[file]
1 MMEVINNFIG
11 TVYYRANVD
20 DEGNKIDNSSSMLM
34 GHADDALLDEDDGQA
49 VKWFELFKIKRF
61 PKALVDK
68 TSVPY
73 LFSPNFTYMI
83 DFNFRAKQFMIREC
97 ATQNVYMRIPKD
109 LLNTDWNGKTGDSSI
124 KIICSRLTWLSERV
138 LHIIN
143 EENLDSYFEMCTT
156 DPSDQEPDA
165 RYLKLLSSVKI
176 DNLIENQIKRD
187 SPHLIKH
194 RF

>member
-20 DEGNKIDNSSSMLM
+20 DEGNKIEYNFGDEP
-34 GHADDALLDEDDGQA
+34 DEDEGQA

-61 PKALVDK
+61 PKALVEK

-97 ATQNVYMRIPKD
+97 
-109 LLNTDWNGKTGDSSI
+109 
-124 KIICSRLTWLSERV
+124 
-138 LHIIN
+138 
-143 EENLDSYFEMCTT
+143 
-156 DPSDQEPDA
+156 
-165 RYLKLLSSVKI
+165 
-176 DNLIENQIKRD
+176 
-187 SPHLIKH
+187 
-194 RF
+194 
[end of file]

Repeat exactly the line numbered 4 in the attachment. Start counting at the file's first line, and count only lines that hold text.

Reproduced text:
34 GHADDALLDEDDGQA